# $X_n$ independent variables if equations hold

Let $$X_1,X_2,\dots ,X_n$$ be random variables.

Statement 1

If for any $$B_i \in \mathcal{B}^n, i=1,2,\dots,n$$,

$$P\left( \overset{n}{\underset{i=1}{\bigcap}}X_i^{-1}\left(B_i \right) \right) = \prod_{i=1}^{n} P\left(X_i^{-1} \left(B_i \right) \right)$$

then $$X_i$$ are independent.

Statement 2

If we set $$X=\left( X_1, X_2, \dots , X_n \right)$$

and since $$\overset{n}{\underset{i=1}{\bigcap}}X_i^{-1}\left(B_i \right) = X^{-1}\left(B_1 \times B_2 \times \dots X_n \right)$$

then the equation in Statement 1 is equivalent to

$$P_X \left( B_1 \times B_2 \times \dots \times B_n \right) = P_{X_1}(B_1) \times P_{X_2}(B_2) \times \dots \times P_{X_n}(B_n)$$

Does anyone have guidance on how to proceed proving these two statements?

EDIT

I want to show that if either Statement 1 OR Statement 2 is true for $$B_i \in \mathcal{P}^n, i=1,2,...,n$$, then $$X_i$$ are mutually independent.

$$\mathcal{P}^n = \{ (a_1,b_1]\times(a_2,b_2]\times \dots \times (a_n,b_n]\} \cup \{ \emptyset \}$$

Attempt

My idea is that if Statement 1 is true for $$B_i \in \mathcal{P}^n, i=1,2,...,n$$ then, then by setting some $$B_i = \mathbb{R}^n \in \mathcal{P}^n$$ we get that for every subset of indices $$I = \{i_1, \dots, i_k \} \subset \{1,2, \dots, n\}$$ we have

$$P\left( \overset{k}{\underset{m=1}{\bigcap}}X_{i_m}^{-1}\left(B_{i_m} \right) \right) = \prod_{m=1}^{k} P\left(X_{i_m}^{-1} \left(B_{i_m} \right) \right)$$

for any $$B_{i_m} \in \mathcal{P}^n$$.

But the above does not imply that $$X_i$$ are mutually independent since we need it to be true for any $$B_{i_m} \in \mathcal{B}^n$$. How can I proceed from here?

If Statement 2 is true I don't know how to proceed to prove independence.

• Is not what you wrote the definition of independence? What is your definition? Commented Jan 12, 2021 at 11:44
• @Shashi Let $(\Omega,\mathcal{F},P)$ be a probability space. Let $X_i$ be a family of random variables, $i \in I$, $X:\Omega \rightarrow \mathbb{R}^n$. $X_i$ are independent iff for every finite set $\{i_1,i_2,\dots,i_k\} \subset I$ and for every $B_1, B_2,\dots,B_k \in \mathcal{B}^n$, $$P\left( \overset{k}{\underset{m=1}{\bigcap}}X_{i_m}^{-1}\left(B_{i_m} \right) \right) = \prod_{m=1}^{k} P\left(X_{i_m}^{-1} \left(B_{i_m} \right) \right)$$
– Fib
Commented Jan 13, 2021 at 10:49
• How the statement you want to prove any different than the definition? Commented Jan 13, 2021 at 11:21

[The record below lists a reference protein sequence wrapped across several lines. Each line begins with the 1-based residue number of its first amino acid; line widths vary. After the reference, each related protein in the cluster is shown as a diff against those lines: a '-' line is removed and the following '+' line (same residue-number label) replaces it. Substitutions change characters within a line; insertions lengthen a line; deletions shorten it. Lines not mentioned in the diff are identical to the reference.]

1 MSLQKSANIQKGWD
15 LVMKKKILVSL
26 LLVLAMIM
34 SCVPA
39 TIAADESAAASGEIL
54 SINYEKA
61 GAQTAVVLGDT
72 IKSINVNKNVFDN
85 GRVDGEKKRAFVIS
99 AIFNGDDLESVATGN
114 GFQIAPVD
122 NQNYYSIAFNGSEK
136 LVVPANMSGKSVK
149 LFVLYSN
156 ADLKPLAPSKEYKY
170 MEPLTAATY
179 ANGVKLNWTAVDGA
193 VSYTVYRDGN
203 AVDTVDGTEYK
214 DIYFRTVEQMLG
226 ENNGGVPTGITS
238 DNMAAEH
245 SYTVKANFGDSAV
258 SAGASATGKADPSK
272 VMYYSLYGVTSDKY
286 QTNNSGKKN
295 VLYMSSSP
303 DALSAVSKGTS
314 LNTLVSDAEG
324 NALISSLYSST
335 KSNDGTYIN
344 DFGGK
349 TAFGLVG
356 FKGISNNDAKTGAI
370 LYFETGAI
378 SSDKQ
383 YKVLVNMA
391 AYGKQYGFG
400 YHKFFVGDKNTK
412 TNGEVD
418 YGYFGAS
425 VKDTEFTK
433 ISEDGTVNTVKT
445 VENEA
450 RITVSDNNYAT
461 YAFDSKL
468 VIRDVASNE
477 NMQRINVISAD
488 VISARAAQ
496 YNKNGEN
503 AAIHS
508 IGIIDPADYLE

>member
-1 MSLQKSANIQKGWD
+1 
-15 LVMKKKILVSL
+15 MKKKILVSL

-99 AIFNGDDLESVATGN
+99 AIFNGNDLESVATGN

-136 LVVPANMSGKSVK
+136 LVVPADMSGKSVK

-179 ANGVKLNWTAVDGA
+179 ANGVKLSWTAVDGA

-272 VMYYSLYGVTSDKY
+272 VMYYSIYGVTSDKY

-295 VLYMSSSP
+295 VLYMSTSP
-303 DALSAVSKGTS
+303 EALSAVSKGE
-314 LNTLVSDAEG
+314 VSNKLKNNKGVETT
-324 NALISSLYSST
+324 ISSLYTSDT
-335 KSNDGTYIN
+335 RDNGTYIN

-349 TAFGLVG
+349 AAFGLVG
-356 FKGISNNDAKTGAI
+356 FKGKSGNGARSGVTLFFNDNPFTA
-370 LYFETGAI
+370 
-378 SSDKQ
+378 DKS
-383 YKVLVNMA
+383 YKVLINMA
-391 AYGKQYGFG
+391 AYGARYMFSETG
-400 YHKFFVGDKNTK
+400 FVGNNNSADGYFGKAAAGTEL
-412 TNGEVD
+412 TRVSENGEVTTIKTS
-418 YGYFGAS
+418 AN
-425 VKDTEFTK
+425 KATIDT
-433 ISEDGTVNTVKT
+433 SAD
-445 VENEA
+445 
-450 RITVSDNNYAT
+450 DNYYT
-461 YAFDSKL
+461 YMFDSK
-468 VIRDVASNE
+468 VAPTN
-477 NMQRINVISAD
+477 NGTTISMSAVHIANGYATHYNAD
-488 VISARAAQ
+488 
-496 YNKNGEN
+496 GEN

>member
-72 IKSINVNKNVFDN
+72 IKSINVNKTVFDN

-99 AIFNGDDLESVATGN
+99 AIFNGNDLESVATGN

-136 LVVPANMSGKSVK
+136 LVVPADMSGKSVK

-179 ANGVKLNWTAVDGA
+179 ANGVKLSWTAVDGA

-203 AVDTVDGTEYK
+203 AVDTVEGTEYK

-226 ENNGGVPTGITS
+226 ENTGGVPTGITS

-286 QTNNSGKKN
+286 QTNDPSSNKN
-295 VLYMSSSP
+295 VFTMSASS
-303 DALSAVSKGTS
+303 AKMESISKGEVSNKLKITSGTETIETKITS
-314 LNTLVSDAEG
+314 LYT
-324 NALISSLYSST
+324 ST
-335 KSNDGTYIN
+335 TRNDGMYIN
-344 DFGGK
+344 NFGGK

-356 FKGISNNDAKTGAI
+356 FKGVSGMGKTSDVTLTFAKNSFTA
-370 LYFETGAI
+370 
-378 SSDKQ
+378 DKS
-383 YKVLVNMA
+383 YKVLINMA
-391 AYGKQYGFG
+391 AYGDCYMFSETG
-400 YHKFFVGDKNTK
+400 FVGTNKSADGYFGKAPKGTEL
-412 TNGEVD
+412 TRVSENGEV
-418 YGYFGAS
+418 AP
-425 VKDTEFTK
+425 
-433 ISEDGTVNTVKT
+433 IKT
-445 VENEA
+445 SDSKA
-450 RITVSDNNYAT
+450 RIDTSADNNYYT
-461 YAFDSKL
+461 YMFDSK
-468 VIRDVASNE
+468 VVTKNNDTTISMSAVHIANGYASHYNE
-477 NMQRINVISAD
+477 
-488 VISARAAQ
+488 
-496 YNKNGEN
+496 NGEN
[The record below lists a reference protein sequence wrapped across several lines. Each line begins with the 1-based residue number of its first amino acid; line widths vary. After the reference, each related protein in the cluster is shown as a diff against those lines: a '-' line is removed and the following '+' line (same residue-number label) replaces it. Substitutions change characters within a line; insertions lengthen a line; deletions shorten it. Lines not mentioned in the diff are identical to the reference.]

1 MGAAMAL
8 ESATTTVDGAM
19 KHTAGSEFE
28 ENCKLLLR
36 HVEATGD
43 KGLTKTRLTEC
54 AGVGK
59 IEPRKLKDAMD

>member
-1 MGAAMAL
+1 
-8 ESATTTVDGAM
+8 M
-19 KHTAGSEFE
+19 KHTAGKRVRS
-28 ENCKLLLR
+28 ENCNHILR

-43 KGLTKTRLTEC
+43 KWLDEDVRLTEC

• @Shashi It is different because Statement 1 states that this equation holds when using all $n$ of the variables $X_i$. Where the definition says it bust be true for every finite subset of indices for $X_i$. To make it more clear, as I understand it, It is true that $$\overset{n}{\underset{i=1}{\bigcap}}X_i^{-1}\left(B_i \right) \subset \overset{k}{\underset{m=1}{ \bigcap}}X_{i_m}^{-1}\left(B_{i_m} \right)$$ $$\overset{n}{\underset{i=1}{\bigcap}}X_i^{-1}\left(B_i \right)$$ What is true for a set $B \subset C$ is not necessarily true for $C$ as well.
– Fib
Commented Jan 13, 2021 at 13:21
• @Shashi Disregard my last comment, I had some errors in my latex code and the limit for editing passed. Read my next comment.
– Fib
Commented Jan 13, 2021 at 13:27

Let $$(\Omega,\Sigma,\mathbb{P})$$ be a probability space and $$X:(\Omega,\Sigma,\mathbb{P})\to(\mathbb{R}^{n},\mathcal{B}(\mathbb{R}^{n}))$$ be a random vector.
\begin{align*} \mathbb{P}_{X}(B_{1}\times B_{2}\times\ldots\times B_{n}) & = \mathbb{P}(X^{-1}(B_{1}\times B_{2}\times\ldots\times B_{n}))\\\\ & = \mathbb{P}(\left\{\omega\in\Omega\mid X(\omega)\in B_{1}\times B_{2}\times\ldots\times B_{n}\right\})\\\\ & = \mathbb{P}(\{\omega\in\Omega \mid (X_{1}(\omega)\in B_{1})\wedge(X_{2}(\omega)\in B_{2})\wedge\ldots\wedge(X_{n}(\omega)\in B_{n})\}\\\\ & = \mathbb{P}(\{\omega\in\Omega \mid X_{1}(\omega)\in B_{1}\}\cap\ldots\cap\{\omega\in\Omega \mid X_{n}(\omega)\in B_{n}\})\\\\ & = \mathbb{P}\left(X^{-1}_{1}(B_{1})\cap X^{-1}_{2}(B_{2})\cap\ldots\cap X^{-1}_{n}(B_{n})\right)\\\\ & = \mathbb{P}(X^{-1}_{1}(B_{1}))\times\mathbb{P}(X^{-1}_{2}(B_{2}))\times\ldots\times\mathbb{P}(X^{-1}_{n}(B_{n}))\\\\ & = \mathbb{P}_{X_{1}}(B_{1})\times\mathbb{P}_{X_{2}}(B_{2})\times\ldots\times\mathbb{P}_{X_{n}}(B_{n}) \end{align*}
• Thank you for the response. My aim is to prove independence of the random variables $X_i$ starting with the assumption that either Statement 1 or Statement 2 is true, not the opposite.